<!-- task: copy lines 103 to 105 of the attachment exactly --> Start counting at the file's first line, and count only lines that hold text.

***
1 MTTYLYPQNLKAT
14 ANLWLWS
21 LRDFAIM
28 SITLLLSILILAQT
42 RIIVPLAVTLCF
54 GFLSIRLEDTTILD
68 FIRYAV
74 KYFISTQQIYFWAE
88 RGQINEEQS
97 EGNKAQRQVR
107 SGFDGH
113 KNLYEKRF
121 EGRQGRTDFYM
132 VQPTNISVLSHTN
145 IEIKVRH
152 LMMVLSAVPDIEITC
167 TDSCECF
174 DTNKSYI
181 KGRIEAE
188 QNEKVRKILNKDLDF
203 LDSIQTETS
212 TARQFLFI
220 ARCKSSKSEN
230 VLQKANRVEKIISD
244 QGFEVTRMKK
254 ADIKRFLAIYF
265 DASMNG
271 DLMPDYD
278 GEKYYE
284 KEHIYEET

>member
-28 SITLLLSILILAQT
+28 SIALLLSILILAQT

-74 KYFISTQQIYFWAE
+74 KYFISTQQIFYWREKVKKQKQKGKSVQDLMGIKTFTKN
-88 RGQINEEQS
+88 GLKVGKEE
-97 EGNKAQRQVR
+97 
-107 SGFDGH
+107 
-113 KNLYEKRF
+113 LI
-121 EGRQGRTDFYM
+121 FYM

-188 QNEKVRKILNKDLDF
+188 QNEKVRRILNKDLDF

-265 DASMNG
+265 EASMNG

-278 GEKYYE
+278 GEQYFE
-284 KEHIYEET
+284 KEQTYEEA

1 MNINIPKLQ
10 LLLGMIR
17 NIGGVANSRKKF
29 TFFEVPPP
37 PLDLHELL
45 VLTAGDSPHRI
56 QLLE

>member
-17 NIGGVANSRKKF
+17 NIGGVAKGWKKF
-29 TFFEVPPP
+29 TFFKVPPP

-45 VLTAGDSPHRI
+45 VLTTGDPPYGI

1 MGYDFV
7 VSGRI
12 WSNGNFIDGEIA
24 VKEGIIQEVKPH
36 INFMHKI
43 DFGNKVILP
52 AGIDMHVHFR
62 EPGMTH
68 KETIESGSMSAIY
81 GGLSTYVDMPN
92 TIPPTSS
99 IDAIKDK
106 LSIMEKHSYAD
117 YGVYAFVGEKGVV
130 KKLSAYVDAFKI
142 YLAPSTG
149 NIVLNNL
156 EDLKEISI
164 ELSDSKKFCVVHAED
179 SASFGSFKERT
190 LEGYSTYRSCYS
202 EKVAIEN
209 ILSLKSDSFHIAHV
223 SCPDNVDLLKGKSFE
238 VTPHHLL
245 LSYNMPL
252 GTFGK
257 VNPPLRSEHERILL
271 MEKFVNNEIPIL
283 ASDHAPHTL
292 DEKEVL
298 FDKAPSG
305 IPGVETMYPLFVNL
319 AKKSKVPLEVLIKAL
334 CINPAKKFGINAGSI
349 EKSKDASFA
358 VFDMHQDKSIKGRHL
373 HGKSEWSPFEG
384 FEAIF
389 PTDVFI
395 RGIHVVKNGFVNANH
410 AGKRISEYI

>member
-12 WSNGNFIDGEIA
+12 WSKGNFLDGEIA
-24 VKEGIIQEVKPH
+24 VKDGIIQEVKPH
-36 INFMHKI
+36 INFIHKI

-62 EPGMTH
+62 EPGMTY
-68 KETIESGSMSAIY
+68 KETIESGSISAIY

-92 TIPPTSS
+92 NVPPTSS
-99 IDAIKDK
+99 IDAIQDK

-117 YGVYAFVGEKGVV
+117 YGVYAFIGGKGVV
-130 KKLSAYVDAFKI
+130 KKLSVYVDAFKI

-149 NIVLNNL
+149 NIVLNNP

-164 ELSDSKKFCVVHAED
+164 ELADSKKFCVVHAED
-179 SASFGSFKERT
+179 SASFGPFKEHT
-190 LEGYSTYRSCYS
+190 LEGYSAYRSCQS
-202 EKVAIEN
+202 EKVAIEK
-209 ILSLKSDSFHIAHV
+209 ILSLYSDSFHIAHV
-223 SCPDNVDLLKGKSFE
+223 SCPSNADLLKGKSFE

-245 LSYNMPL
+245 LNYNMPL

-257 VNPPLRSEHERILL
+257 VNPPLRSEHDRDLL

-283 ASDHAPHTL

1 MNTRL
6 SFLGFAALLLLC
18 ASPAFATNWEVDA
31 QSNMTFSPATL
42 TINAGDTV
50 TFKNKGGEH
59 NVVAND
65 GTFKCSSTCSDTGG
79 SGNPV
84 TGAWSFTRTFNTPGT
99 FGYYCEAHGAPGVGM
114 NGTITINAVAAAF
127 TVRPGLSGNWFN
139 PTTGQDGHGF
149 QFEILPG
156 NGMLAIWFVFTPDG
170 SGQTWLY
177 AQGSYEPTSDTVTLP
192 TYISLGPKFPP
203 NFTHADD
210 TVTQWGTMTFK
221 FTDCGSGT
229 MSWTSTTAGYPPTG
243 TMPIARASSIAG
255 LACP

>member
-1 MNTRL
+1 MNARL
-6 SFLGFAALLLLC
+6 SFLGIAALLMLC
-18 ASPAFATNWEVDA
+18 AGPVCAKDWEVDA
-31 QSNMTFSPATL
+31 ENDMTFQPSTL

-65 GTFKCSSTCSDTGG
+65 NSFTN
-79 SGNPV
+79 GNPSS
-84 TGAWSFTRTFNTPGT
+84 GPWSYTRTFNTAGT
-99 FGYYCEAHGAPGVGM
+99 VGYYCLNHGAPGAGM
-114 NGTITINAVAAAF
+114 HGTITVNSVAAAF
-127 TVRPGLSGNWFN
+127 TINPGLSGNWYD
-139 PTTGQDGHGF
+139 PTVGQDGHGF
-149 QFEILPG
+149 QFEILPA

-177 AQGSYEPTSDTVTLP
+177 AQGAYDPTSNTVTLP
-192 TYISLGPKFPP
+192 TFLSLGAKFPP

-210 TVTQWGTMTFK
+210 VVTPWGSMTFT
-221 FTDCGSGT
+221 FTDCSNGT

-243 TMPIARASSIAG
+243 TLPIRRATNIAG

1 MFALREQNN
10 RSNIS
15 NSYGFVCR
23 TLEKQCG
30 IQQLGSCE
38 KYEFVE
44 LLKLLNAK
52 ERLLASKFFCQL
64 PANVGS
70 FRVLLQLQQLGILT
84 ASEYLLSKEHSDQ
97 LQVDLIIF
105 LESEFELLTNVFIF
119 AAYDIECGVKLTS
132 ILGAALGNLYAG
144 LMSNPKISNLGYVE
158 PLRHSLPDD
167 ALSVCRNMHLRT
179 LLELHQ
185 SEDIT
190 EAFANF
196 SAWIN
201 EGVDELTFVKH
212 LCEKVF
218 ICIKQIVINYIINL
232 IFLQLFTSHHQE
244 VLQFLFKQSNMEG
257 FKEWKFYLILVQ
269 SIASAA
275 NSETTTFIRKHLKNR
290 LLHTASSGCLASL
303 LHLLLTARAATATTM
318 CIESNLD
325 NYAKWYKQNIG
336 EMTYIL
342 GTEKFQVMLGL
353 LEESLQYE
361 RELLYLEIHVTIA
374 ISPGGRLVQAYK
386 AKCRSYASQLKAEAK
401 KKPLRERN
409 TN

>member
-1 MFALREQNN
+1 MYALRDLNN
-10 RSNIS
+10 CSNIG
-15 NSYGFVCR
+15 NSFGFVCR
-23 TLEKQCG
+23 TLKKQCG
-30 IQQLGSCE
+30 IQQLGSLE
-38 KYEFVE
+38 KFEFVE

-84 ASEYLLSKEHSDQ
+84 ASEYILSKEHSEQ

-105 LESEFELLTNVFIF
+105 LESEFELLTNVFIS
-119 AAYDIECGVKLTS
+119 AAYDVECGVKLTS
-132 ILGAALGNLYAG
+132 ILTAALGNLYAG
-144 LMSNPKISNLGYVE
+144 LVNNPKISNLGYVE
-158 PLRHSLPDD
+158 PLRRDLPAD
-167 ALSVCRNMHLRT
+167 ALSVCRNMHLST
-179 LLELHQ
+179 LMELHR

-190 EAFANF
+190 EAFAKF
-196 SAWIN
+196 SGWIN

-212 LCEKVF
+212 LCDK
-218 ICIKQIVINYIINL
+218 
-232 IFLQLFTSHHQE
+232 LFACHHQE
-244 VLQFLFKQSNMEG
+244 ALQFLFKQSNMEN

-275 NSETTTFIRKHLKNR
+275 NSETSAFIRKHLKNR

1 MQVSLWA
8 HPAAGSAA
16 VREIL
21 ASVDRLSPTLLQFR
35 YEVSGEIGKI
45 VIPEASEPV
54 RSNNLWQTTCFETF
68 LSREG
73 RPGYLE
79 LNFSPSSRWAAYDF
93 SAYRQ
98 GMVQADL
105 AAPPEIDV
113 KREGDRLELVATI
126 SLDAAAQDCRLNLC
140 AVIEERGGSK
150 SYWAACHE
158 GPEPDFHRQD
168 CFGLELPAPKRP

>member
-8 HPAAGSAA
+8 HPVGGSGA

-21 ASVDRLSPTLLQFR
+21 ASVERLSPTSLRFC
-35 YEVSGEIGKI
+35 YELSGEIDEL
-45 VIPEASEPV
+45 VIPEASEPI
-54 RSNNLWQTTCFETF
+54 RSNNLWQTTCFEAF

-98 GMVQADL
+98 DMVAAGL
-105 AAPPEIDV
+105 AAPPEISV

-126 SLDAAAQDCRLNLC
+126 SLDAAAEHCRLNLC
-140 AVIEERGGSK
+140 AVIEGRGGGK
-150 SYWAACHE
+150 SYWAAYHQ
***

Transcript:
349 EKSKDASFA
358 VFDMHQDKSIKGRHL
373 HGKSEWSPFEG